SIMON BIRMINGHAM: Steve, I think you’re raising a really valid point and it’s one that I raised with state Ministers about a week ago when I had my first meeting with the state Skills Ministers and it really does worry me that the status of vocational education, the status of apprenticeships is not given the regard it should in schools. The truth is that many apprentices, when they complete and are a skilled tradesperson, will earn more than many university graduates. In fact, in terms of small business owners or business owners generally around Australia, more business owners in Australia have a vocational education qualification than have a university degree. So, if you want to be your own boss, if you want to be an entrepreneur and run your own business in this country, the stats tell us you’re better off doing an apprenticeship or that type of activity than necessarily going to uni.
DANNY BIELIK: Minister, we know that 6 months out from a course, the statistics from the National Centre for Vocational Education Research show that the starting salary of someone 6 months out from completing a Certificate IV or a Diploma qualification actually exceeds that of someone who graduates with a Bachelor qualification. Now, nobody apart from us here on the courses and careers show ever talk about that sort of thing.
SIMON BIRMINGHAM: Well it is and there is that aspect and even when it just comes to the apprenticeship themselves, of course an apprenticeship means you’re getting paid while you learn, nobody pays anybody to go to university. You get paid on the job, for your studies as part of an apprenticeship, now perhaps there are some concerns about those wage rates and I hear that from employers that FairWork Australia has passed some of those wage rises on…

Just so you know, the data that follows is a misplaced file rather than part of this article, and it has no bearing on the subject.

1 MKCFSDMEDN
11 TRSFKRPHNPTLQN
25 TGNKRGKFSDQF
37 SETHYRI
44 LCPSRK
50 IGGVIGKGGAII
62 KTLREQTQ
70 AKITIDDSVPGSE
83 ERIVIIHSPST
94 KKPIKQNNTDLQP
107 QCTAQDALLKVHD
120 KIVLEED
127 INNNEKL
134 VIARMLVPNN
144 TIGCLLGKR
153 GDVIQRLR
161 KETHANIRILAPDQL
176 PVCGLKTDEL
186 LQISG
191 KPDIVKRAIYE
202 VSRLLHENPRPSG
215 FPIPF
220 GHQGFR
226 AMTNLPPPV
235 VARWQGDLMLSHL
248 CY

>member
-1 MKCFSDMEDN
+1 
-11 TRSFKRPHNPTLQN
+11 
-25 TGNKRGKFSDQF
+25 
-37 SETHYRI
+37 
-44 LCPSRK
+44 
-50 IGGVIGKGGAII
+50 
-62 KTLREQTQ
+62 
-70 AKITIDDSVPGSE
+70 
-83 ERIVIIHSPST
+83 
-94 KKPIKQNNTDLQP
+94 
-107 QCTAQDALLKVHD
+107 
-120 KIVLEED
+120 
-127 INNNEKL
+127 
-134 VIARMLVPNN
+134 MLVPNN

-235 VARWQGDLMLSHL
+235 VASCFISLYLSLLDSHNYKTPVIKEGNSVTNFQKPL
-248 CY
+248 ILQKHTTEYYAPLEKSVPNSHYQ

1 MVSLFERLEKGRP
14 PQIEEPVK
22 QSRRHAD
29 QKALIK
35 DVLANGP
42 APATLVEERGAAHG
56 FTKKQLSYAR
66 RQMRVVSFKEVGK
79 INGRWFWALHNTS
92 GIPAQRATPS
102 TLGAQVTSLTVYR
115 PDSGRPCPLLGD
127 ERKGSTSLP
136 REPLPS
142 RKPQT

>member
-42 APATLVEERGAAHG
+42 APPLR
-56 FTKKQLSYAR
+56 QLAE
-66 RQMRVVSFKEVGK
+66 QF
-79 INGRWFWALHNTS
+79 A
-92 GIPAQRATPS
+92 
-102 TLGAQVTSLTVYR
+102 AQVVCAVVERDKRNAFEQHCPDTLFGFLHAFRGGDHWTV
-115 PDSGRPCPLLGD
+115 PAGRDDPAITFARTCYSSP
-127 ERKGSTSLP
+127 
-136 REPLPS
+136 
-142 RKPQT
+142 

DANNY BIELIK: …What can be done about it? I mean that bothers employers…
SIMON BIRMINGHAM: It does bother employers and it’s something Eric Abets and I have talked about. We’re looking to see just what the impact which flows through this year from the FairWork Australia division is as to whether it drives down or drives away more employers and how we can address that. Of course, unfortunately in many ways when you start talking about those costs, the only turn around becomes well can the government dip in more money and really what I have to do first and foremost is look at the money that is there to start with and see whether it’s being used as effectively as possible and that’s why I’m having a look at the incentive payments we’ve got and trying to ensure they’re geared towards smaller businesses so that we get extra businesses participating in the apprenticeship system, not just money going to those who would probably do so anyway.
STEVE PRICE: Minister, thanks for your time, appreciate it very much.